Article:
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Gaming Evolution
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Gaming Evolution
Gaming Evolution
Published by: The Adventure Company
Developed by: Telltale Games
Genre: Adventure
Players: 1
Rated: T (Teen)
Release Date: August 21, 2007
Screenshots: Link
Amazon: Buy Now!
Written By: Christian H.







Some may remember the days when LucasArts did more than mercilessly brutalize the Star Wars franchise with a seemingly endless stream of cheap cash-ins. Those of us who remember the early-mid 90s can remember a different LucasArts; a LucasArts that was known more for delivering charming, brilliant and often hilarious “point-and-click” adventure games. One of those games was Sam and Max Hit the Road, based off of the comic series Sam and Max: Freelance Police by Steve Purcell. Nearly a decade after the release of the original game, LucasArts began work on and nearly completed a sequel, which they subsequently canceled after having lost faith in the adventure genre. Years later, Telltale Games acquired the rights to do a whole new game, and with the support of GameTap, decided to deliver it in episodic format; a potentially risky move, considering the reputation of “episodic” content at the time.

Sam and Max follows the adventures of the titular characters. Sam, an anthro-pomorphic dog in a trench-coat, and a Max, who is described not simply as a “rabbit,” but as a “hyperkinetic rabbity thing.” Our heroes are freelance police (a cooler name for private investigators) who have fallen on some tough times since their last adventure. When a group of former child celebrities begin vandalizing their neighborhood in an effort to hock eyeball exercise tapes, Sam and Max are put to work, and find themselves wrapped up in an ongoing plot of conspiracy and hypnosis.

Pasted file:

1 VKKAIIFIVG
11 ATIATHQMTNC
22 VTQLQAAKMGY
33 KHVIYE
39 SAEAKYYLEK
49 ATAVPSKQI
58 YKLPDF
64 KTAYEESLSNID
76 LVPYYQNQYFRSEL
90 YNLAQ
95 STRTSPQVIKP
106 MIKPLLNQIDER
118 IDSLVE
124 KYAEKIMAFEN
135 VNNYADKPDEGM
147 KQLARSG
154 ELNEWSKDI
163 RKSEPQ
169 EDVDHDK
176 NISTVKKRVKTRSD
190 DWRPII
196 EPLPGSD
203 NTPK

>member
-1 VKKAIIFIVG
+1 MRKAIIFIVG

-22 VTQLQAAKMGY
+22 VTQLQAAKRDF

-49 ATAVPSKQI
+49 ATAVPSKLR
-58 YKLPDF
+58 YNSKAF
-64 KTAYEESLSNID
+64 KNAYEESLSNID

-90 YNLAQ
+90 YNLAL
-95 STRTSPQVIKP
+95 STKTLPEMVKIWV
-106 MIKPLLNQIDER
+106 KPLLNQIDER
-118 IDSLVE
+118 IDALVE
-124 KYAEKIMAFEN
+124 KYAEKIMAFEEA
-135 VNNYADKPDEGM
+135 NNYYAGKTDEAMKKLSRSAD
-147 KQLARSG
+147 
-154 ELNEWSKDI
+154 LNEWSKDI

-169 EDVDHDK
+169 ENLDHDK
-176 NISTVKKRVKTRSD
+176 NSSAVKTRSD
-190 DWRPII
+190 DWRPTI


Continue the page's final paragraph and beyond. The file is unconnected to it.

The new Sam and Max episodes follow the classic adventure game formula with no real surprises or twists. It’s a simple point and click interface; you’ll click on objects in the environment, click your way through dialogue trees, and click through your inventory in you attempts to solve one puzzle after another. There’s nothing new here, but there doesn’t need to be: the formula works as well as it always has. Sam moves a bit too slowly and there is no run toggle, which can be trying for those of us who are unreasonably impatient. The mouse pointer is also a bit sluggish and the game lacks any mouse sensitivity controls. Neither of these are major issues, but they can be a tad annoying when you’re going back and forth a lot.

Sam and Max’s episodic, sticom-like formula is one of its strongest points. The basic set-up of each episode is predictable. You can bet that every episode will start with a call from the commissioner, neighborhood entrepreneur Sybil will have yet another new job that will somehow tie into the current investigation. Convenience store owner/conspiracy theorist Bosco will have a new disguise and will be selling a new device that you will need to solve a puzzle. This device will cost a ridiculous amount of money (just add a zero to the previous number in each new episode) that you will somehow have to acquire. The fact that you know what to expect, at least to a certain extent, makes each new episode easier to digest, especially when playing the game as it was intended, with two months in-between each new episode. Sam and Max shows us how episodic content should be done.